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Appraisal of complementarity of subsurface drip fertigation and conservation agriculture for physiological performance and water economy of maize

  • Patra, K.
  • Parihar, Chiter Mal
  • Nayak, Harisankar
  • Rana, B.
  • Sena, Dipaka Ranjan
  • Anand, A.
  • Reddy, K. S.
  • Chowdhury, M.
  • Pandey, R.
  • Kumar, A.
  • Singh, L. K.
  • Ghatala, M. K.
  • Sidhu, H. S.
  • Jat, Mangi Lal
Publication Date
May 19, 2023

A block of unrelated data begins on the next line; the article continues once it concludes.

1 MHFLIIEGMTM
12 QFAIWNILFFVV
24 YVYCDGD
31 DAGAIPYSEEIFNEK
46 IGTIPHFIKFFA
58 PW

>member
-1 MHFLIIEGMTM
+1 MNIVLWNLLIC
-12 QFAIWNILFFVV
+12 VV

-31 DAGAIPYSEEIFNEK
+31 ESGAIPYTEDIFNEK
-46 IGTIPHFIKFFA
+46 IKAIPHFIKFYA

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The Indo-Gangetic Plains (IGP) in north-west (NW) India are facing a severe decline in ground water due to prevalent rice-based cropping systems. To combat this issue, conservation agriculture (CA) with an alternative crop/s, such as maize, is being promoted. Recently, surface drip fertigation has also been evaluated as a viable option to address low-nutrient use efficiency and water scarcity problems for cereals. While the individual benefits of CA and sub-surface drip (SSD) irrigation on water economy are well-established, information regarding their combined effect in cereal-based systems is lacking. Therefore, we conducted a two-year field experiment in maize, under an ongoing CA-based maize-wheat system, to evaluate the complementarity of CA with SSD irrigation through two technological interventions–– CA+ (residue retained CA + SSD), PCA+ (partial CA without residue + SSD) – at different N rates (0, 120 and 150 kg N ha-1) in comparison to traditional furrow irrigated (FI) CA and conventional tillage (CT) at 120 kg N ha-1. Our results showed that CA+ had the highest grain yield (8.2 t ha-1), followed by PCA+ (8.1 t ha-1). The grain yield under CA+ at 150 kg N ha-1 was 27% and 30% higher than CA and CT, respectively. Even at the same N level (120 kg N ha-1), CA+ outperformed CA and CT by 16% and 18%, respectively. The physiological performance of maize also revealed that CA+ based plots with 120 kg N ha-1 had 12% and 3% higher photosynthesis rate at knee-high and silking, respectively compared to FI-CA and CT. Overall, compared to the FI-CA and CT, SSD-based CA+ and PCA+ saved 54% irrigation water and increased water productivity (WP) by more than twice. Similarly, a greater number of split N application through fertigation in PCA+ and CA+ increased agronomic nitrogen use efficiency (NUE) and recover efficiency by 8–19% and 14–25%, respectively. Net returns from PCA+ and CA+ at 150 kg N ha-1 were significantly higher by US$ 491 and 456, respectively than the FI-CA and CT treatments. Therefore, CA coupled with SSD provided tangible benefits in terms of yield, irrigation water saving, WP, NUE and profitability. Efforts should be directed towards increasing farmers’ awareness of the benefits of such promising technology for the cultivating food grains and commercial crops such as maize. Concurrently, government support and strict policies are required to enhance the system adaptability.

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